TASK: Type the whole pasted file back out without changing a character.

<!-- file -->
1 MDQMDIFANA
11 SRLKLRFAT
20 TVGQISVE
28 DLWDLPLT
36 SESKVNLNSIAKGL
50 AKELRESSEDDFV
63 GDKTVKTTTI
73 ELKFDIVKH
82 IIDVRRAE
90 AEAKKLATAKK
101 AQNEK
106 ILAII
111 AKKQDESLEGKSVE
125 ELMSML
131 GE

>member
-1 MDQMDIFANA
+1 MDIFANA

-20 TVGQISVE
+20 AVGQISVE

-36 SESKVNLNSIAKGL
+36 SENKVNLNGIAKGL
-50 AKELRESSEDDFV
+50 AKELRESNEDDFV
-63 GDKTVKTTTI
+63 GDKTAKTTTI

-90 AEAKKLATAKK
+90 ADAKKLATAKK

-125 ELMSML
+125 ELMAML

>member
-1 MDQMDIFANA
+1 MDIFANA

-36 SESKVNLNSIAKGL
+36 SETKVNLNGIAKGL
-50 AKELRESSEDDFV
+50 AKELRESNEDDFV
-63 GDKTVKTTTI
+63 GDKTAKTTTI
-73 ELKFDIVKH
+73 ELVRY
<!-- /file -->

1 MDQMDIFANA
11 SRLKLRFAT
20 TVGQISVE
28 DLWDLPLT
36 SESKVNLNSIAKGL
50 AKELRESSEDDFV
63 GDKTVKTTTI
73 ELKFDIVKH
82 IIDVRRAE
90 AEAKKLATAKK
101 AQNEK
106 ILAII
111 AKKQDESLEGKSVE
125 ELMSML
131 GE

>member
-1 MDQMDIFANA
+1 MDIFANA

-20 TVGQISVE
+20 AVGQISVE

-36 SESKVNLNSIAKGL
+36 SENKVNLNGIAKGL
-50 AKELRESSEDDFV
+50 AKELRESNEDDFV
-63 GDKTVKTTTI
+63 GDKTAKTTTI

-90 AEAKKLATAKK
+90 ADAKKLATAKK

-125 ELMSML
+125 ELMAML

>member
-1 MDQMDIFANA
+1 MDIFANA

-36 SESKVNLNSIAKGL
+36 SETKVNLNGIAKGL
-50 AKELRESSEDDFV
+50 AKELRESNEDDFV
-63 GDKTVKTTTI
+63 GDKTAKTTTI
-73 ELKFDIVKH
+73 ELVRY